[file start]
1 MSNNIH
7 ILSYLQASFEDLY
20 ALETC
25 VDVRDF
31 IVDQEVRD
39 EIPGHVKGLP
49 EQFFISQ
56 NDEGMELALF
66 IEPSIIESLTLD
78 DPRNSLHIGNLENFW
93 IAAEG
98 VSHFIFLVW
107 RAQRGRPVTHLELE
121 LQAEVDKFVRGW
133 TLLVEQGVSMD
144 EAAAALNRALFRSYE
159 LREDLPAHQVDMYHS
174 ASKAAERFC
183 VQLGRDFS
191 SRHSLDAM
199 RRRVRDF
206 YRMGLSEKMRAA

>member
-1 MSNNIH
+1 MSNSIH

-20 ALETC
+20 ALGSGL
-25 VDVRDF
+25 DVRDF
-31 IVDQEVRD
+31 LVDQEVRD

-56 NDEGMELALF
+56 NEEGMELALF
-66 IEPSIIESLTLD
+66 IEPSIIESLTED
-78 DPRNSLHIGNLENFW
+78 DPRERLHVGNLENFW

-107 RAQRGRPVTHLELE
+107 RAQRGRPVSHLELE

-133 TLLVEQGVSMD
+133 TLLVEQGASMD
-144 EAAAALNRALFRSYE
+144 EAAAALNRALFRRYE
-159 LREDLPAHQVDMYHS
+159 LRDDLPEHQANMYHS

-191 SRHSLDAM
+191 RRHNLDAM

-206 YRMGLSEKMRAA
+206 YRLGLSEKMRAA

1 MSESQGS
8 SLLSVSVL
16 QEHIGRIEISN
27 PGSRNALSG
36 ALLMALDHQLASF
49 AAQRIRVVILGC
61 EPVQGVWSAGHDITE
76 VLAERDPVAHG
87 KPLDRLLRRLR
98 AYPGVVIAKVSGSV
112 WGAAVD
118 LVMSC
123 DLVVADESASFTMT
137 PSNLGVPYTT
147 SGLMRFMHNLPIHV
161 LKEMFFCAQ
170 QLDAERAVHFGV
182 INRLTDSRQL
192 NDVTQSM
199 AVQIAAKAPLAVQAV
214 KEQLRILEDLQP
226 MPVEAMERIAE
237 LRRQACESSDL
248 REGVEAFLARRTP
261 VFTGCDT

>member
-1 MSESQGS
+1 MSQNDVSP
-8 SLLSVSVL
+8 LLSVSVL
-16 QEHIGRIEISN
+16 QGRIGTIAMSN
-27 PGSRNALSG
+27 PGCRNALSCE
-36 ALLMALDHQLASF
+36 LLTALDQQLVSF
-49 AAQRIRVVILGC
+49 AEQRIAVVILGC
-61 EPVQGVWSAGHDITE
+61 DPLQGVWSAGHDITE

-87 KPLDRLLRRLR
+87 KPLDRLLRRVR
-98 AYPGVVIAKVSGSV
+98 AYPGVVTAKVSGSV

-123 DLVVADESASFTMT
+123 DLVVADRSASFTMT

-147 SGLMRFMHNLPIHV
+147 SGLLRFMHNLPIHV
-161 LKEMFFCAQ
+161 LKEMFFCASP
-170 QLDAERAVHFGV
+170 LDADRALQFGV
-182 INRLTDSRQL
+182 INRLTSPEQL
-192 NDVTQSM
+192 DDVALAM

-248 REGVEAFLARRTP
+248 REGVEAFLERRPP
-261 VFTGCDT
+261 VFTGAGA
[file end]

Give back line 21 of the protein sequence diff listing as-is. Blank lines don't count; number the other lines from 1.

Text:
199 RRRVRDF